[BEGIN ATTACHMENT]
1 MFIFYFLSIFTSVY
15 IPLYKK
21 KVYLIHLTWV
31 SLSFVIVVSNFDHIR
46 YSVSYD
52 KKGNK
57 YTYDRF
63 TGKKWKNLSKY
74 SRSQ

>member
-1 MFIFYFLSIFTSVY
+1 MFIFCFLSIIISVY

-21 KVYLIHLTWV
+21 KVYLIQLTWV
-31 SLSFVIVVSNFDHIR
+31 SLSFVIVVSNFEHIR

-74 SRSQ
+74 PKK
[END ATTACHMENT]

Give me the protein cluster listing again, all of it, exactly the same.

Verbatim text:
1 MFIFYFLSIFTSVY
15 IPLYKK
21 KVYLIHLTWV
31 SLSFVIVVSNFDHIR
46 YSVSYD
52 KKGNK
57 YTYDRF
63 TGKKWKNLSKY
74 SRSQ

>member
-1 MFIFYFLSIFTSVY
+1 MFIFCFLSIIISVY

-21 KVYLIHLTWV
+21 KVYLIQLTWV
-31 SLSFVIVVSNFDHIR
+31 SLSFVIVVSNFEHIR

-74 SRSQ
+74 PKK